|Public to foot bill for Jat Airways debt|
Over a year after Serbia’s national carrier Jat Airways was transformed into Air Serbia, the Serbian government is seeking parliamentary approval to take over and repay debt amassed by Jat over the years. Under the agreement signed between the Serbian government and Etihad Airways for the latter’s minority takeover of Jat, the government has to provide 33.5 million euros in cash payments and a further 32 million to cover debt towards local companies, 80% of which are state owned. However, according to the draft bill, the obligations now total a whopping 155.3 million euros. The debt, which will ultimately be reimbursed by Serbian taxpayers, is owed to Belgrade Airport, maintenance company Jat Tehnika, the Directorate of Civil Aviation, the Serbia and Montenegro Air Traffic Services Agency, the Petroleum Industry of Serbia and several state owned banks.
According to the draft bill, the government will make part of the payments directly to Air Serbia, since the airline has already covered outstanding debt owed towards several local companies. The agreement signed between Etihad Airways and the Serbian government has been criticised over the state’s obligation to take over all of Jat’s debts. However, defending the move, the Serbian Prime Minister, Aleksandar Vučić, has said, “Have we not taken these measures, Jat would have been shut down, which would have caused economic and social problems”. The proposed bill is being urgently ushered into parliament, meaning lawmakers will debate the proposed legislation during the next sitting of parliament.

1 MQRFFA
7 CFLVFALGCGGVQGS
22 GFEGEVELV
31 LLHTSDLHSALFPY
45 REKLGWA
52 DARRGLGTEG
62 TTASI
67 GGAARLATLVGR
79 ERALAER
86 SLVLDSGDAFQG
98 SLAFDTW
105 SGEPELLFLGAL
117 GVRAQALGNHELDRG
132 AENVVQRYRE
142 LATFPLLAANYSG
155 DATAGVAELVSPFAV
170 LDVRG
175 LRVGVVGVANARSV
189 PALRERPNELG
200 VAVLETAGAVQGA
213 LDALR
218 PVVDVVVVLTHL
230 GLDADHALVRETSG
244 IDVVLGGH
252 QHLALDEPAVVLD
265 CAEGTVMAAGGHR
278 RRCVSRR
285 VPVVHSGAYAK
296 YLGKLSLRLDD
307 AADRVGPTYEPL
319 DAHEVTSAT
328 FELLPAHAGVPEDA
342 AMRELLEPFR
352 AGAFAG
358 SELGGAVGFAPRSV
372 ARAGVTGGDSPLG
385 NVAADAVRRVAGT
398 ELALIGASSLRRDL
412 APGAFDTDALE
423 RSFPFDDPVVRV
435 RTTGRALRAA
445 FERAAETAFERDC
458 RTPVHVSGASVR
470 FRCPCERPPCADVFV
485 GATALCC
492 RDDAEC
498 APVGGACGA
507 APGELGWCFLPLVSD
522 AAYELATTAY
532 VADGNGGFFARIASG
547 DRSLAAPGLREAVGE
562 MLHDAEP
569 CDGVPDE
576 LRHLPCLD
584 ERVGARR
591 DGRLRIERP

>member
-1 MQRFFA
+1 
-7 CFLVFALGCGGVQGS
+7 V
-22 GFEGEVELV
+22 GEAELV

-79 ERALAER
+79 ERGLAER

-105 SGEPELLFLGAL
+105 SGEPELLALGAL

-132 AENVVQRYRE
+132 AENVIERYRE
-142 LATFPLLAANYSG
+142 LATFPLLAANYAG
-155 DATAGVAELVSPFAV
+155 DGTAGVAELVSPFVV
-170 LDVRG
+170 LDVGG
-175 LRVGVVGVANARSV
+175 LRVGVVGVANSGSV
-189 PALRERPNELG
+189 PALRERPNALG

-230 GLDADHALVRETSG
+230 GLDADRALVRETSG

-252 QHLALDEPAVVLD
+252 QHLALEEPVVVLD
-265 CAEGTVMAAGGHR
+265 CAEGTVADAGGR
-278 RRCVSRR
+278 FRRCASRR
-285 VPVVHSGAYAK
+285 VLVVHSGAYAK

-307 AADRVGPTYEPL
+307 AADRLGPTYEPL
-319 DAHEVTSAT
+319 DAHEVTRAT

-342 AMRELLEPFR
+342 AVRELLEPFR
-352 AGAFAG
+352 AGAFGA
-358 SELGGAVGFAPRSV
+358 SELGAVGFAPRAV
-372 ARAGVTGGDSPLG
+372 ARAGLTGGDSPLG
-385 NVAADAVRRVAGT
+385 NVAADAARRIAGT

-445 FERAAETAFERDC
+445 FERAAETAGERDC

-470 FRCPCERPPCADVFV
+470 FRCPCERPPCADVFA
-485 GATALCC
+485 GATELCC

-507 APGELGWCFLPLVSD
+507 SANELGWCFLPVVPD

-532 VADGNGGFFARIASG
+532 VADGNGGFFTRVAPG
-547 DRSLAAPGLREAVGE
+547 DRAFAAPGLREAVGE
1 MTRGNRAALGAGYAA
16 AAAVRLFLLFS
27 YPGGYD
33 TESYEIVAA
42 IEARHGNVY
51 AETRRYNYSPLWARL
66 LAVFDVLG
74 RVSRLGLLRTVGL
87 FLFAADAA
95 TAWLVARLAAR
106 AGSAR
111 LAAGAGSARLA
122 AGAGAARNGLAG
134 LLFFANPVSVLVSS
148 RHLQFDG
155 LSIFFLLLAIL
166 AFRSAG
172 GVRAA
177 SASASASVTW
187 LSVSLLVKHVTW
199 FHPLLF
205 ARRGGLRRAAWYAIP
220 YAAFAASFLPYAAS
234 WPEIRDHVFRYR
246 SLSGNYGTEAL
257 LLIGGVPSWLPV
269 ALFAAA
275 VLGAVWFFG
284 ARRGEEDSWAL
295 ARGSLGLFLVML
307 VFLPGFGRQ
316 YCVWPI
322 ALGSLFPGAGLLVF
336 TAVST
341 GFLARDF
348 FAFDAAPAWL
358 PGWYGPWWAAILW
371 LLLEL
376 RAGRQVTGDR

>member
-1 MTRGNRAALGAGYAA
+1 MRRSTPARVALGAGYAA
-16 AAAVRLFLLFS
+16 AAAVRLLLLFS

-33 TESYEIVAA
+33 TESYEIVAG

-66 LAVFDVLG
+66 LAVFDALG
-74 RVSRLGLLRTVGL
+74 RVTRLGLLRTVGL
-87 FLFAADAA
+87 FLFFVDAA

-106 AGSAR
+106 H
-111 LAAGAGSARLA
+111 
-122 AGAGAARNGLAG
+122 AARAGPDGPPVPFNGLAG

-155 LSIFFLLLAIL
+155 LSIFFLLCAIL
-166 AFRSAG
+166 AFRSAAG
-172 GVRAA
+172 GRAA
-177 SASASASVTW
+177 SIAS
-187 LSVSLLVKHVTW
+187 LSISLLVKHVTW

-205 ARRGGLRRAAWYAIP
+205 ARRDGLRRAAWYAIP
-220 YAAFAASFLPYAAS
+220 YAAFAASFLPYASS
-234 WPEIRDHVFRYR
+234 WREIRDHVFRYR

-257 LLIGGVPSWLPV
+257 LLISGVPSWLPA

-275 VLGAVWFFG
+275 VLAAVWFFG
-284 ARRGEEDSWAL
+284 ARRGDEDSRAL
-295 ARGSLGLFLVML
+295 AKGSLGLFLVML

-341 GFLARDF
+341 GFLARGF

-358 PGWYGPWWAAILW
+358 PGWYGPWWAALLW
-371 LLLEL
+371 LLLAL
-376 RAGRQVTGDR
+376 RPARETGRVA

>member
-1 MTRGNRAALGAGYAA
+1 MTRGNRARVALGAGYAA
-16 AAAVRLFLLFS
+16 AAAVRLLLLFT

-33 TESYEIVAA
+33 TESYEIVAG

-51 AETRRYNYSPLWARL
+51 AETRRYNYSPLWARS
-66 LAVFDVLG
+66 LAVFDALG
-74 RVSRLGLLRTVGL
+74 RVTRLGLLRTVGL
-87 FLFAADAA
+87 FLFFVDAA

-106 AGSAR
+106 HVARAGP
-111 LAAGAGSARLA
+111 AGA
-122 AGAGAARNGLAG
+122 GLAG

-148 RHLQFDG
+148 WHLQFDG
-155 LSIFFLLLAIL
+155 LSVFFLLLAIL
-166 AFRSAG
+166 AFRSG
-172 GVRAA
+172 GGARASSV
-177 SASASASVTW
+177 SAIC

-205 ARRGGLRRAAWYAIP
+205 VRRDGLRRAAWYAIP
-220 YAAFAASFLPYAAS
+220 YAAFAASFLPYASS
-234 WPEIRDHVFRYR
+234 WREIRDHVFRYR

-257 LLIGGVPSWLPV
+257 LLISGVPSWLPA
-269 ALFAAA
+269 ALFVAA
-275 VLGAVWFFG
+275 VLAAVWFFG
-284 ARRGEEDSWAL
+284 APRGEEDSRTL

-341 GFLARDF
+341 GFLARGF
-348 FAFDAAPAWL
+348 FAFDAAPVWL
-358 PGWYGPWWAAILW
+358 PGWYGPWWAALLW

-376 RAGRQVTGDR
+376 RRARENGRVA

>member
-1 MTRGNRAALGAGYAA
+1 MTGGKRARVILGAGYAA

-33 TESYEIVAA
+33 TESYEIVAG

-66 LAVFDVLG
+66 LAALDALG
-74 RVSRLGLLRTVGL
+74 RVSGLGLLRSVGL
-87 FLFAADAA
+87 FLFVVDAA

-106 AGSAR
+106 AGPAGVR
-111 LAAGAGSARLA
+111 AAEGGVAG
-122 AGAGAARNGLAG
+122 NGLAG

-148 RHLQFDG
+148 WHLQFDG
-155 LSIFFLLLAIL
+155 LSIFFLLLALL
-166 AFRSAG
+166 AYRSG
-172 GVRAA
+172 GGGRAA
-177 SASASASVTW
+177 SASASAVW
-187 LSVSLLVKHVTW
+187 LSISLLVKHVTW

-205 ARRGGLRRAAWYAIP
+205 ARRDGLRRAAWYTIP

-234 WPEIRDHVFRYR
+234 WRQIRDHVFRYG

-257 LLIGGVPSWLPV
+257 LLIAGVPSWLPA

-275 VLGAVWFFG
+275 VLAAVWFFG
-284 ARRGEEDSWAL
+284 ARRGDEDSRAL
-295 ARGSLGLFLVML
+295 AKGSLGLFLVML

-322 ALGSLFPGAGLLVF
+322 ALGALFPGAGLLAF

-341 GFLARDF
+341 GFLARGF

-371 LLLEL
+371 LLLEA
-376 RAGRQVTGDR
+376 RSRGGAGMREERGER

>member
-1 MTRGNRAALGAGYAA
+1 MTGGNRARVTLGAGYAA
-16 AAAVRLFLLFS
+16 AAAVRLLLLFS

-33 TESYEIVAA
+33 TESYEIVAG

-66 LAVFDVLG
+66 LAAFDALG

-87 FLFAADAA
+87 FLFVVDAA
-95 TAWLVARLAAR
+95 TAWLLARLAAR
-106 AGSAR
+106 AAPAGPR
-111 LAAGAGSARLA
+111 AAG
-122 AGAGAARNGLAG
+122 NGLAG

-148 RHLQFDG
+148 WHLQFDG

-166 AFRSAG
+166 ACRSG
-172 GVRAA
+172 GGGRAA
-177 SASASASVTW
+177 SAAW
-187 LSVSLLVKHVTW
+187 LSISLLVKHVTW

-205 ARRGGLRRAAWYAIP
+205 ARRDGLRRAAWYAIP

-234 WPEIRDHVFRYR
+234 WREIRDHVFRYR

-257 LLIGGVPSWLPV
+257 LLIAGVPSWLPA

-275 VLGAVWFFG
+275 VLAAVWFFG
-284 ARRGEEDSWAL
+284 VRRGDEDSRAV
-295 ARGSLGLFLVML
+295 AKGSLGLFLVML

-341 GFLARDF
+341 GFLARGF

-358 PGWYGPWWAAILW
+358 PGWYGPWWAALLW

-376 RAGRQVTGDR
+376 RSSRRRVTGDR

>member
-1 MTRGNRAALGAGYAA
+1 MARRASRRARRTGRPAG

During its last year of operation, Jat Airways, for the first ten months of 2013, and Air Serbia, for the last two months of the same year, recorded a loss of 73 million euros. The Serbian carrier accumulated an operational loss of 45 million euros during 2013, while the remaining 28 million came as a result of errors made in previous financial reports. In an earlier statement, Air Serbia’s CEO, Dane Kondić, said, “We now turn to the future and thanks to our partnership with Etihad Airways and the strong support from the Serbian government, Air Serbia now has a strategy for recovery as well as the foundations for creating a profitable and strong company”. In line with earlier reports, Air Serbia expects to end the year with a profit of at least one million euros. Full financial results will be made public in May 2015.